The performance of financial development is reflected in the two-way development of financial institutions and financial markets and the continuous deepening of financial structure plays a crucial role in promoting economic growth. Among the factors of financial development, the role of financial development on labor, capital and debt efficiency is also significantly positive, which is conducive to improving the efficiency of economic growth. Gu Yongkun and Liu Yongtian  pointed out that financial development plays a central role on the process of resource allocation and has a diversion effect on factors of production, making resources flow to sectors with higher marginal productivity. Therefore, financial development can strengthen production efficiency of labor and capital investment in the production process. Moreover, financial development is helpful to the rational use of funds, decreasing the rate of non-performing loans and boosting the efficiency of the use of government debt. The relationship between financial development and TFP under debt-constrained is significantly positive at the 1% level. The regions with higher financial development efficiency are conducive to triggering technological spillover benefits, attracting foreign investment into the development of other countries, and thus promoting the increase of productivity in each country.
7. Conclusions and Suggestions
The paper adopts the SBM method and the GML productivity index to measure the economic growth efficiency and inefficient source, total factor productivity and its decomposition about 60 countries under government debt constraints during 1990-2014. Moreover, the author compares them with traditional efficiency and productivity and explores the economic growth efficiency and productivity factors under debt constraints. The results of this paper are as follows.
Firstly, 2009 is an important turning point for traditional efficiency and economic growth efficiency. Compared with developed countries and transition countries, the economic growth efficiency of developing countries has the fastest growth speed and is inconsistent with the results of traditional efficiency. In addition, it has been found that the average efficiency of economic growth considering the government debt constraint is less than the traditional efficiency and the economic growth efficiency is more in line with the actual value. The economic growth efficiency and traditional efficiency of the three major regional countries are decreasing in the order of developed countries, transition countries and developing countries. In terms of inefficient sources, the inefficiency of government debt has the largest share in 60 countries, accounting for 41.36%. Labor inefficiency and capital inefficiency rank second and third respectively, at 34.22% and 24.42%. The contribution of debt inefficiency, labor inefficiency and capital inefficiency in the three major regional countries is also reduced in turn, but there are differences in relative shares. In 2014, capital inefficiency gradually declined, and debt inefficiency and labor inefficiency were the opposite. At the same time, economic growth efficiency was slowly rising. The analysis shows that reducing the inefficiency of labor, capital and government debt is an effective way to elevate the efficiency of economic growth.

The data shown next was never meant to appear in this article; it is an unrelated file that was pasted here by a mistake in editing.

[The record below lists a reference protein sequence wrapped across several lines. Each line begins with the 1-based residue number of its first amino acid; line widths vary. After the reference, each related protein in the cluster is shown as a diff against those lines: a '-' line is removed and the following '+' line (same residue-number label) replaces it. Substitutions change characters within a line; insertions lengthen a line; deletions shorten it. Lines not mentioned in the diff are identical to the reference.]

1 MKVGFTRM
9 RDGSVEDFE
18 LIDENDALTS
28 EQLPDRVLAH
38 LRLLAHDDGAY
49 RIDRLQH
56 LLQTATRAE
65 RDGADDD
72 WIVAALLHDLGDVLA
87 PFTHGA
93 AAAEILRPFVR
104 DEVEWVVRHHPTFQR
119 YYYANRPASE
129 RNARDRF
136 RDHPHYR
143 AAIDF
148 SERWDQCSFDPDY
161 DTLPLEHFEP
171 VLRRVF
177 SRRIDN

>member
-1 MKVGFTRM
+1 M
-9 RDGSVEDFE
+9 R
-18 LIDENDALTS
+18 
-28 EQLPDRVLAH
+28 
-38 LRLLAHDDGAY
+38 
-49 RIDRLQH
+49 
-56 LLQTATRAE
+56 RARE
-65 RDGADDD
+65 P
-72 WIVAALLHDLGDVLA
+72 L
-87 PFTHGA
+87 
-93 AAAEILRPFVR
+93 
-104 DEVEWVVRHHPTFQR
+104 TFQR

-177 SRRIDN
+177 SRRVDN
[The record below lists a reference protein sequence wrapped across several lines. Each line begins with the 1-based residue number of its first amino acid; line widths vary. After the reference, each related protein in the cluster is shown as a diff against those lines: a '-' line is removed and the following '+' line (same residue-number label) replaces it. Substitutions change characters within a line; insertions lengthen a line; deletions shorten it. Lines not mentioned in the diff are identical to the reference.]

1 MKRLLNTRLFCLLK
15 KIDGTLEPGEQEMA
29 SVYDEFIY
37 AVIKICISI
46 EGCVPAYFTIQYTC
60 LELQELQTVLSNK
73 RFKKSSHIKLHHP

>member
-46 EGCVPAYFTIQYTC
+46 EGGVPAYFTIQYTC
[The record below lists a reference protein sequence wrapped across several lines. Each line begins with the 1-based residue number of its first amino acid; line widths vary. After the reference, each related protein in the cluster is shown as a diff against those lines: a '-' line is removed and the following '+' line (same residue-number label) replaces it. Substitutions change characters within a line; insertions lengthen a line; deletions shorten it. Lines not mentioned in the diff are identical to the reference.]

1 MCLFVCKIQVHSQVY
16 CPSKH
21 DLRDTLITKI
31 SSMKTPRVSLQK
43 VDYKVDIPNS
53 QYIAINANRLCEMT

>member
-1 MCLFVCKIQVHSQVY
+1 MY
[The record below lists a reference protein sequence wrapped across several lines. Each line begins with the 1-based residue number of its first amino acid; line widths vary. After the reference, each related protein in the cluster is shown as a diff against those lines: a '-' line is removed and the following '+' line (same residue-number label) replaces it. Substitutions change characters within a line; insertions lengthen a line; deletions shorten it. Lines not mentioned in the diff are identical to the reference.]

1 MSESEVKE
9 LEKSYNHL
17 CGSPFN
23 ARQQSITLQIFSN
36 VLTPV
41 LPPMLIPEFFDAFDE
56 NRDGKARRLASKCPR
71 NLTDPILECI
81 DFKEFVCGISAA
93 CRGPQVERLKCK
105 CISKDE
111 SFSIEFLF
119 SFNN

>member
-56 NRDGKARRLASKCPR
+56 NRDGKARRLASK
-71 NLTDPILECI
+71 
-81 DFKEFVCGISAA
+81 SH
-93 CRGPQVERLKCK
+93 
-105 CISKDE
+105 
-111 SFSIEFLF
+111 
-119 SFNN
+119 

Secondly, the paper found that, the TFP of 60 countries and in the three major regional countries after considering debt constraints experienced negative growth during 2008-2009, and then rose rapidly in 2009-2010. This indicated that after the crisis the countries adopted policies to stimulate economic growth which have achieved great results. Like efficiency, TFP measured without considering government debt constraints will be overestimated, giving residents and governments an illusion of high productivity, which is detrimental for policy makers to make accurate judgments. A comparative analysis of traditional TFP and economic TFP shows that although this two TFP for 60 countries and in the three regional countries has achieved positive growth, there are differences in relative growth. According to the decomposition of the GML index, efficiency changes and technological progress are the main driving forces for the growth of TFP. There is a problem of deterioration in efficiency in developed countries and transition countries, but the level of technological progress is higher than that of developing countries. This shows that developed countries and transition countries more focused on scientific and technological research and development than developing countries, and they have strong economic strength, advantages of excellent talent pool and advanced technology and equipment.
This article also analyzes the affecting factors of the economic growth efficiency and productivity under the constraints of government debt, and finds that the industrial structures, openness to the outside world, human capital and financial development have a significant positive impact on the economic growth efficiency, while the effect of investment rate on economic growth efficiency is negative. Labor efficiency, capital efficiency and debt efficiency are the three major ways of influencing economic growth efficiency. In addition, the fixed effect model shows that the industrial structure, degree of opening to the outside world and financial development have a significant positive correlation with the economy TFP, and investment rate and human capital have no significant effect on productivity.
The results of this paper have important policy implications. The government must take into account the constraints of government debt when formulating economic policies, because neglecting the constraints of government debt will overestimate the efficiency and productivity of economic growth. Enhancing the debt efficiency is the most important way to increase the efficiency of economic growth. Therefore, governments should strengthen the rational use of government debt. At the same time, adopting effective measures to increase the allocation efficiency of labor and capital will further promote the increase of efficiency level. Developed countries and transition countries should focus on improving efficiency. Technological progress is the main driving force for countries to achieve economical total factor productivity growth. In order for countries to achieve rapid growth in economic growth efficiency and productivity, they should pay attention to the problems caused by government debt in the production process and make full use of the role of macroeconomic regulation. Then they can take appropriate measures based on the above analysis of the affecting factors of economic growth efficiency and productivity, improving the economy by quality and quantity.
Conflicts of Interest
The authors declare no conflicts of interest regarding the publication of this paper.